General Motors Canada will likely hire fewer people than originally thought at its Oshawa, Ont., assembly plant as a result of cutbacks in car production, a local Unifor official said.
About 600 workers are on layoff while GM extends its one-shift operation at the plant amid a weak car market in North America, Unifor Local 222 President Colin James said.
He said he anticipates the laid-off workers returning to work later this year when the plant ramps up production of Chevrolet Silverado and GMC Sierra pickup trucks. The plant also builds Cadillac XTS and Chevrolet Impala sedans.
“Once the truck [production] goes to two shifts, I’d imagine rather than the negative impact of having people on layoff, we’ll move them over to the truck line,” he said.
James said moving workers who would otherwise be building cars over to Oshawa’s truck line will likely result in fewer new hires at the plant than what was originally planned. Unifor officials said last year they anticipated GM hiring about 500 workers as truck production ramped up at the plant, which employs about 2,570 workers.
GM is continuing its one-shift operation at the plant through May 28 in the face of sharp declines in North American car sales. It builds the XTS and Impala on its flex line. Earlier this year, it also began final assembly on unfinished Silverado and Sierra pickup bodies shipped to Oshawa from Fort Wayne, Indiana, on its consolidated line, which GM recently spent about $500 million on to retool.
GM Canada spokeswoman Jennifer Wright would not confirm any details, though she acknowledged the automaker is having to adapt to the marketplace.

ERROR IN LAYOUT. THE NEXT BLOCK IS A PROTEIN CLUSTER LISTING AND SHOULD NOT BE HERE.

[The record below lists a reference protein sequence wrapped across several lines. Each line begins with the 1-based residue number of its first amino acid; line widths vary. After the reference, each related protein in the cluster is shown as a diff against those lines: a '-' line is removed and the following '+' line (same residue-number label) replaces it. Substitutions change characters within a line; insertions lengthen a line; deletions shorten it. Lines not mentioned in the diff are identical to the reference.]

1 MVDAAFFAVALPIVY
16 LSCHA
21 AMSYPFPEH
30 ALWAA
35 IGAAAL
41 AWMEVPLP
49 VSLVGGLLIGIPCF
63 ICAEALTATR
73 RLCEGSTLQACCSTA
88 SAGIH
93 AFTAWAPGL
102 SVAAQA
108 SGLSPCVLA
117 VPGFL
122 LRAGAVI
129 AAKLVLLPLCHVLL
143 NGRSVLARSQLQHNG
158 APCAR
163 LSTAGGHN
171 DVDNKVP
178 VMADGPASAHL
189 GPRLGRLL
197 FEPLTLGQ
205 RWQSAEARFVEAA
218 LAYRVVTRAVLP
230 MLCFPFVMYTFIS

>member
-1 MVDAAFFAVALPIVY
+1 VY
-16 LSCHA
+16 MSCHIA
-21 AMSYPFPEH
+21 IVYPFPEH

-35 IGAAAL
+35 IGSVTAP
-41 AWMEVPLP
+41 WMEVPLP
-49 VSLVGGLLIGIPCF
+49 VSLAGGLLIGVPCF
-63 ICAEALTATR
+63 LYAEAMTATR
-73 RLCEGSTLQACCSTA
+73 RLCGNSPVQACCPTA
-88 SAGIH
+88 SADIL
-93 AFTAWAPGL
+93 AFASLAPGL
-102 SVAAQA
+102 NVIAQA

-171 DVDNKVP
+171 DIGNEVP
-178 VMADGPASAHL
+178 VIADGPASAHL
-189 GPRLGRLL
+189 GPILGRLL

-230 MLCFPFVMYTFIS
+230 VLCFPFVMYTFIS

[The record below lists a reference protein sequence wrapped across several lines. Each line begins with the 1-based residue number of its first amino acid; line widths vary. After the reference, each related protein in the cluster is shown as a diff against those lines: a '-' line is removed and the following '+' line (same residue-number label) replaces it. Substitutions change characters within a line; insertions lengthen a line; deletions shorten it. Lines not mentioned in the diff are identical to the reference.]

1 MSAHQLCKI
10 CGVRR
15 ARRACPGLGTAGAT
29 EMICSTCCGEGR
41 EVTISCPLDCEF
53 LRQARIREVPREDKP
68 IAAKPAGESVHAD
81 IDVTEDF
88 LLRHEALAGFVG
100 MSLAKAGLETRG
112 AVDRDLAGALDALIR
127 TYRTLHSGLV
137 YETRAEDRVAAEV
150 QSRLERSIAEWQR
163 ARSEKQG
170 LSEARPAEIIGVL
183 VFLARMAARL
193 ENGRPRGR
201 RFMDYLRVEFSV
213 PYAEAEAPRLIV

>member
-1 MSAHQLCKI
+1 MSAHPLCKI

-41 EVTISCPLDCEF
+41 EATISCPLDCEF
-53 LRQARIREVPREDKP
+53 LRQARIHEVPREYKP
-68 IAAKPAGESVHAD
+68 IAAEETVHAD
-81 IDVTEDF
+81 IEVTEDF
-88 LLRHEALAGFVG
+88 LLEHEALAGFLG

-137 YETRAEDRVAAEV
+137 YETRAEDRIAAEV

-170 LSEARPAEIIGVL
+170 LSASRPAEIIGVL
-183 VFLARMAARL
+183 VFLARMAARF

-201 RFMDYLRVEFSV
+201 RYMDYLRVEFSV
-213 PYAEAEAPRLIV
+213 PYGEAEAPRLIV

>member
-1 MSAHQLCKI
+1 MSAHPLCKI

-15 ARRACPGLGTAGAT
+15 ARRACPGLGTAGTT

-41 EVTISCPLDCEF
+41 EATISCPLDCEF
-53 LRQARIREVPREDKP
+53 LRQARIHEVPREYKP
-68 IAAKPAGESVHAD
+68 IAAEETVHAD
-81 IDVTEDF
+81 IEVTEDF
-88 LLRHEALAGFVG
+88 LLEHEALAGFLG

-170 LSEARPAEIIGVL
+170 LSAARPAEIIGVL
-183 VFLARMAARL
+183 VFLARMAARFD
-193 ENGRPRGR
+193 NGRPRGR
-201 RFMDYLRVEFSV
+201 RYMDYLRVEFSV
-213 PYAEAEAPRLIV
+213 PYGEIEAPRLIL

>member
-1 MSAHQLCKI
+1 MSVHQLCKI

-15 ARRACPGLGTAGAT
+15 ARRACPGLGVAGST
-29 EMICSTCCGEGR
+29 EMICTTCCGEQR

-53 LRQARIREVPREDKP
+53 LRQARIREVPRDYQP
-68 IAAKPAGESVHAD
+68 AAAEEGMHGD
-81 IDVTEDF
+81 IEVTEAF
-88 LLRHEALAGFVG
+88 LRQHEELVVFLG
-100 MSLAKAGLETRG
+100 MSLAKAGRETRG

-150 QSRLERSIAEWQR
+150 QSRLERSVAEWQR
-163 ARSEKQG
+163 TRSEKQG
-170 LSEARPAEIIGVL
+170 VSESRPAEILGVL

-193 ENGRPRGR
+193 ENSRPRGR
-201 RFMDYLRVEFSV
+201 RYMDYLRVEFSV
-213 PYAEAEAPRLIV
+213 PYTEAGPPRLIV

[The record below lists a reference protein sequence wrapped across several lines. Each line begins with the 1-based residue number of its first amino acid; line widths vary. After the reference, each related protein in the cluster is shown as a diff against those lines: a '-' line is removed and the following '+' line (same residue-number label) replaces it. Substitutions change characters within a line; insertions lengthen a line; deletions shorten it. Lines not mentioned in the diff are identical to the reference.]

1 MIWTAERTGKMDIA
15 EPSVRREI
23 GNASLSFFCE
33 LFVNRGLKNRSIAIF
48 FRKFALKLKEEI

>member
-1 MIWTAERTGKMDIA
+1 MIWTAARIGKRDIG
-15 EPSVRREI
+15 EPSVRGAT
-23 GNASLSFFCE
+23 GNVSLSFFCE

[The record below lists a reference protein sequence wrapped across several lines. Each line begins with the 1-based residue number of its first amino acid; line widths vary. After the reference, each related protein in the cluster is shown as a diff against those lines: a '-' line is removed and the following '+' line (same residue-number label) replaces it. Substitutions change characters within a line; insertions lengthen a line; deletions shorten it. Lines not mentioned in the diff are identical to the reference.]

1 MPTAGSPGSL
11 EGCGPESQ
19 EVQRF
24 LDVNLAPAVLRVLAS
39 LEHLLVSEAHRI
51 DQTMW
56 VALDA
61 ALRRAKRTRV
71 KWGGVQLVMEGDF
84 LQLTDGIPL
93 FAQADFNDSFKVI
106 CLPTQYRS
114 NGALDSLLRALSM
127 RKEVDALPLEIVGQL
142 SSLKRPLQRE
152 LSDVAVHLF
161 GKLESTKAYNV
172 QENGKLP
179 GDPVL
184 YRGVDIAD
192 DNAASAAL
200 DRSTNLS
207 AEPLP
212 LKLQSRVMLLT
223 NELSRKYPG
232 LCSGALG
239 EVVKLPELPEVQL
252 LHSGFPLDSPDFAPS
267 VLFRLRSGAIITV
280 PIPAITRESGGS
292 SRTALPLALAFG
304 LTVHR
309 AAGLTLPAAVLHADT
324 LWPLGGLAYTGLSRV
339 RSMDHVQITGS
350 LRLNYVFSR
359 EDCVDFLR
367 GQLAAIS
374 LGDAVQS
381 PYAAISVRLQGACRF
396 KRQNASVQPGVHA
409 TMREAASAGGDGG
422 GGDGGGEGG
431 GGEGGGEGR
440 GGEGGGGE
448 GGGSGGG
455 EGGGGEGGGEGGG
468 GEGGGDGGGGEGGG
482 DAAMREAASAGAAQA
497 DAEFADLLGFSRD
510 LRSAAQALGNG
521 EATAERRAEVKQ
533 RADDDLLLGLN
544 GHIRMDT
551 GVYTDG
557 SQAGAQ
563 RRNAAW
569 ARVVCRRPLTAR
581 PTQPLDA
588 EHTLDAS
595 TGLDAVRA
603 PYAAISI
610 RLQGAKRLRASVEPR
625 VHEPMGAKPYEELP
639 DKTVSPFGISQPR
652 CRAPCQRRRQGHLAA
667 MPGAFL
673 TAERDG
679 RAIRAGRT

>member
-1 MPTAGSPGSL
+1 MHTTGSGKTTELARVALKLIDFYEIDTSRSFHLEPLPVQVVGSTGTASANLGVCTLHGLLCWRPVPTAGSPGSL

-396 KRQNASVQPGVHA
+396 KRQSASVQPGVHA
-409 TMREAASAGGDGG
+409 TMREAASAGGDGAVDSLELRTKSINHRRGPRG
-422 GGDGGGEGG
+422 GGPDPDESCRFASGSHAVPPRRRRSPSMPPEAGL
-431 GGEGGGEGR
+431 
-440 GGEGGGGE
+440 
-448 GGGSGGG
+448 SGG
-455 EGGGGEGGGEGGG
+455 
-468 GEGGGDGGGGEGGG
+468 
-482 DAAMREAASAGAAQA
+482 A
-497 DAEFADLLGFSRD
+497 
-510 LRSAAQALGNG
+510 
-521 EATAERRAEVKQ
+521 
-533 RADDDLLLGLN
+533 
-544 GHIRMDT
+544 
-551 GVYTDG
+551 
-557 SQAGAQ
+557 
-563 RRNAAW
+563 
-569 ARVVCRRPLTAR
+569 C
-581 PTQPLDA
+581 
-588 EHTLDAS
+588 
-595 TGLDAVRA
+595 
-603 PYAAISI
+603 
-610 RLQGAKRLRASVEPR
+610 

“We are managing through workforce planning as our new Oshawa truck production ramps up and we adjust other production to the market,” Wright said in an emailed statement to Automotive News Canada. “We don’t comment beyond that except to confirm that we expect to manage the transition without employment impact.”
GM stopped production of the XTS and Impala at the plant for three weeks in January before starting production again on one shift per day, instead of the two it had previously operated on. The one-shift operation was originally set to last only through the first quarter.
The move comes amid a weakening market for cars in the United States and Canada, where pickups and utility vehicles have been gaining momentum. Sales of the XTS in the U.S. dipped 27 per cent from a year earlier to 16,275 units in 2017, according to the Automotive News Data Center in Detroit, while Impala sales fell 22 per cent to 75,877 units. Canadian deliveries of both vehicles rose last year, though not by enough to offset declines in the United States.
GM is expected to ramp up production of the Silverado and Sierra pickup trucks later this year. The plant began final assembly and painting on pickup bodies shipped from GM’s Fort Wayne, Indiana, plant in January. The plant will build about 60,000 trucks annually, GM CEO Mary Barra said last year.
The pickup production was secured as part of a four-year labour contract the automaker reached with Unifor in 2016. The pickups replace assembly of the Chevrolet Equinox crossover on the plant’s consolidated line.